FDA plans to phase out some antibiotics on factory farms

An important first step or a symbolic gesture? Photo: USDA

WASHINGTON, December 17, 2013—The Food and Drug Administration (FDA) announced last week that it is taking action to phase out the use of some antibiotics in animals raised for food.

While this is an encouraging first step after decades of inaction, many fear FDA’s move is merely symbolic and will have little actual effect on the use of antibiotics on industrial livestock farms and the rise of antibiotic resistant superbugs.


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Besides using antibiotics to treat sick animals, factory farms also use antibiotics for “production purposes.” In other words, small amounts of antibiotics are routinely added to animal feed to make animals gain weight faster or with less food. Antibiotics are also used to prevent infections that arise form the overcrowded, unsanitary and unhealthy conditions prevalent on factory farms.

Most antibiotics purchased in the U.S. are used on animals. According to several estimates, over 80 percent of antibiotics used in the U.S. are given to livestock.

Several studies have concluded that, along with over prescription by doctors, the overuse of antibiotics in livestock is contributing to the rise of antibiotic resistant bacteria in humans. Antibiotic resistant bacteria infect an estimated two million people and kills 23,000 people yearly in the U.S., according to the Centers for Disease Control and Prevention (CDC). As these superbugs become more prevalent, antibiotic resistant bacteria is considered an increasingly serious public health issue.

Even though overuse of antibiotics in livestock was identified as a problem since the early 1970s, the FDA has done little to curb their use in livestock for production purposes. The European Union banned the use of antibiotics as growth promoters in 2005 and 2006. 


SEE RELATED: Shocking rates of antibiotic-resistant bacteria in supermarket meats


Last week, FDA released a new guidance outlining its plan to phase out the use of antibiotics for growth promotion in livestock by encouraging drug makers to change the labels on their products and requiring veterinarian involvement when using antibiotics in the future.

Under this voluntary program, drug companies are urged to change the labeling of their products, marking them no longer indicated for growth promotion. Changing the labels on antibiotics would make their use for weight gain off-label and essentially illegal.

FDA also wants to emphasize the role of veterinarians in administering antibiotics to livestock. Currently, farmers are able to buy and administer antibiotics over the counter without a prescription or the participation of a veterinarian. Under FDA’s new guidance, companies that participate will only be able to administer antibiotics under the supervision of a veterinarian.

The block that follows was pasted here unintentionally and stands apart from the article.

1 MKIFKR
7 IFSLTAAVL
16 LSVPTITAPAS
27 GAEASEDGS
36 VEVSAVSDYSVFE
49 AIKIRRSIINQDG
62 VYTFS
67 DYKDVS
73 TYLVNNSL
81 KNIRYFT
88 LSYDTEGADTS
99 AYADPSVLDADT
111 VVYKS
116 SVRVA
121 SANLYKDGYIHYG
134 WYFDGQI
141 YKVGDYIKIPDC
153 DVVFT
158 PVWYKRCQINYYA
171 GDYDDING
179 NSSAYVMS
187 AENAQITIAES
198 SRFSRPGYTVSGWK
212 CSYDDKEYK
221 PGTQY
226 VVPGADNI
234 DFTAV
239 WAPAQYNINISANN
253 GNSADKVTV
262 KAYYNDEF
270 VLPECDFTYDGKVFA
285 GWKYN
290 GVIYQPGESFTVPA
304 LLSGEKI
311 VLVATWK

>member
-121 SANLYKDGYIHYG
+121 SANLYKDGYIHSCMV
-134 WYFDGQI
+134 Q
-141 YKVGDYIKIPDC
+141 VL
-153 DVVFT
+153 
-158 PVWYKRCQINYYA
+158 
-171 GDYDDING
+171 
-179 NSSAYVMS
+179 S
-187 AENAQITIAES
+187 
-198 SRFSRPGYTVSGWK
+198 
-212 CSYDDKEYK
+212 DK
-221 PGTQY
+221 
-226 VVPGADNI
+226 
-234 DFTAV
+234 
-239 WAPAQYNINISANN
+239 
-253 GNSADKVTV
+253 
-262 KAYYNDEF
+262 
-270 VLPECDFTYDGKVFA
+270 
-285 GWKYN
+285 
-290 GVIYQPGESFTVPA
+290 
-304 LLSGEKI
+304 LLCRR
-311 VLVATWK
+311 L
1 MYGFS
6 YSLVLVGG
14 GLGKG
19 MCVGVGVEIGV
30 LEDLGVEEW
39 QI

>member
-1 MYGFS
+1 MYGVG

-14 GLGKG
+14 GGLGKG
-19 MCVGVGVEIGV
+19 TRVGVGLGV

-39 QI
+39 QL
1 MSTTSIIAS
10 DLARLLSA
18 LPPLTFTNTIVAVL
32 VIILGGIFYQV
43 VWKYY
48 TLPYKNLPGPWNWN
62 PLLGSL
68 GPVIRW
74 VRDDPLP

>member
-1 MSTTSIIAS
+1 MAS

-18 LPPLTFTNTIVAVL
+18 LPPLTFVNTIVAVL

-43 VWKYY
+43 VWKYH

Companies will have three months to notify FDA whether they plan to participate and if so, they will have three years to make the necessary changes in order to comply. Two of the largest antibiotic manufacturers, Zoetis and Elanco, have announced that they will comply with FDA’s request.


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Other pharmaceuticals appear to support the new policy. The Animal Health Institute, representing pharmaceuticals that produce animal drugs, told the New York Times that it supports the guidance and “will continue to work with the F.D.A. on its implementation.”

Reaction by the meat industry has been dispassionate. The National Pork Producers Council said that it expects hog farmers “will follow the law.” The National Chicken Council stated in a press release that most of the antibiotics used in the chicken industry are not used in human medicine and the poultry industry has been working with veterinarians for years.

While several groups including the American Academy of Pediatrics applaud the new guidance, others argue that it is a voluntary program and question how much of a difference it will make in practice. 

FDA answered criticisms by stating that making the program voluntary because it was more efficient and would take less time to implement.

“It avoids legalistic, product-by-product regulatory proceedings that would take years to complete,” Michael Taylor, the FDA’s deputy commissioner for foods and veterinary medicine, told the New York Times.

Other critics say that FDA does not address the use of antibiotics to prevent infection arising from unacceptable conditions on livestock farms.

“It is inappropriate to routinely feed antibiotics to healthy animals just because they live in overcrowded conditions that are conducive to the spread of disease,” said Gail Hansen, a doctor of veterinary medicine and senior officer with Pew Charitable Trusts in a press release. “Antibiotics are not the solution to that problem; better animal husbandry and hygiene are. FDA can cut down on those inappropriate uses while still allowing veterinarians to protect animal health.”

However, others are happy to see FDA taking any kind of action to curb the use antibiotics and see it as an important first step.

 


READ MORE: A World in Our Backyard by Laura Sesana



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Laura Sesana

Laura Sesana is a writer and DC, Maryland attorney, joining the Communities in 2012.  She is the author of Colombia: Natural Parks, and has also written several articles on literary criticism.  She writes about food, health, nutrition, women’s legal issues, and the environment.  

In addition to writing for the Communities, Laura also works as an attorney and legal content writer.

 

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